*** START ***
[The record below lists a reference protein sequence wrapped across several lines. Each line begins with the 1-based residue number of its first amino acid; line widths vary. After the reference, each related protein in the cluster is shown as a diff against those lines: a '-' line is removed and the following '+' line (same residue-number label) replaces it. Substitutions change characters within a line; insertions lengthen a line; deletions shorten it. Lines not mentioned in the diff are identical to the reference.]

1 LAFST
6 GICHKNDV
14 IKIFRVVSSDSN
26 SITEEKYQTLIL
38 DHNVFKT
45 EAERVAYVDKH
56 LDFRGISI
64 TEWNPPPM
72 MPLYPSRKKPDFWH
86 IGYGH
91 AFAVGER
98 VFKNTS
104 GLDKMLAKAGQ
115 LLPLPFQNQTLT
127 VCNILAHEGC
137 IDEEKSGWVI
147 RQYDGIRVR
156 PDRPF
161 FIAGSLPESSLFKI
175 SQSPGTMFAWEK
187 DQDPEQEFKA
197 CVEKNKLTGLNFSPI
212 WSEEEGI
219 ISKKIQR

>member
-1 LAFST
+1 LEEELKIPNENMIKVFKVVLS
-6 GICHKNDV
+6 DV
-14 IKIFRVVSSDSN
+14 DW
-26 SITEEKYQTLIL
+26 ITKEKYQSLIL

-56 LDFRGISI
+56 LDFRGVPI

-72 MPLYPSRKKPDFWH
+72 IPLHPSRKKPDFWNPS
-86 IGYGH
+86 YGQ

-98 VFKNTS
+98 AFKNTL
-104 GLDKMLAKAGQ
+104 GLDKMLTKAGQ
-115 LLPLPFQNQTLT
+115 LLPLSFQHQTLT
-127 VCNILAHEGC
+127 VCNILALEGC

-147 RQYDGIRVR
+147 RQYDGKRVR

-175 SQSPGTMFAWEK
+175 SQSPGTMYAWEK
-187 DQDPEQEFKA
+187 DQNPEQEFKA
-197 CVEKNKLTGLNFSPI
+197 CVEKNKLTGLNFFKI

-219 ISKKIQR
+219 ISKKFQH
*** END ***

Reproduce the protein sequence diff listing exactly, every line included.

[The record below lists a reference protein sequence wrapped across several lines. Each line begins with the 1-based residue number of its first amino acid; line widths vary. After the reference, each related protein in the cluster is shown as a diff against those lines: a '-' line is removed and the following '+' line (same residue-number label) replaces it. Substitutions change characters within a line; insertions lengthen a line; deletions shorten it. Lines not mentioned in the diff are identical to the reference.]

1 LAFST
6 GICHKNDV
14 IKIFRVVSSDSN
26 SITEEKYQTLIL
38 DHNVFKT
45 EAERVAYVDKH
56 LDFRGISI
64 TEWNPPPM
72 MPLYPSRKKPDFWH
86 IGYGH
91 AFAVGER
98 VFKNTS
104 GLDKMLAKAGQ
115 LLPLPFQNQTLT
127 VCNILAHEGC
137 IDEEKSGWVI
147 RQYDGIRVR
156 PDRPF
161 FIAGSLPESSLFKI
175 SQSPGTMFAWEK
187 DQDPEQEFKA
197 CVEKNKLTGLNFSPI
212 WSEEEGI
219 ISKKIQR

>member
-1 LAFST
+1 LEEELKIPNENMIKVFKVVLS
-6 GICHKNDV
+6 DV
-14 IKIFRVVSSDSN
+14 DW
-26 SITEEKYQTLIL
+26 ITKEKYQSLIL

-56 LDFRGISI
+56 LDFRGVPI

-72 MPLYPSRKKPDFWH
+72 IPLHPSRKKPDFWNPS
-86 IGYGH
+86 YGQ

-98 VFKNTS
+98 AFKNTL
-104 GLDKMLAKAGQ
+104 GLDKMLTKAGQ
-115 LLPLPFQNQTLT
+115 LLPLSFQHQTLT
-127 VCNILAHEGC
+127 VCNILALEGC

-147 RQYDGIRVR
+147 RQYDGKRVR

-175 SQSPGTMFAWEK
+175 SQSPGTMYAWEK
-187 DQDPEQEFKA
+187 DQNPEQEFKA
-197 CVEKNKLTGLNFSPI
+197 CVEKNKLTGLNFFKI

-219 ISKKIQR
+219 ISKKFQH